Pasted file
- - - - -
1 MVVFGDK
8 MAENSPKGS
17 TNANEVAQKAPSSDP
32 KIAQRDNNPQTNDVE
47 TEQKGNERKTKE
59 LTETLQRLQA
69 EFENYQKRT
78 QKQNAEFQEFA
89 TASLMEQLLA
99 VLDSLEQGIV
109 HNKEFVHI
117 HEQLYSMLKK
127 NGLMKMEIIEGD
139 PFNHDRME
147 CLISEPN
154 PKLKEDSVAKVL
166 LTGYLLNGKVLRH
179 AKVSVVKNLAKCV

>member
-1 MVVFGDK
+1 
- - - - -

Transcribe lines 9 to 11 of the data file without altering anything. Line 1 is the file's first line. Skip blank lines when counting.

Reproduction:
89 TASLMEQLLA
99 VLDSLEQGIV
109 HNKEFVHI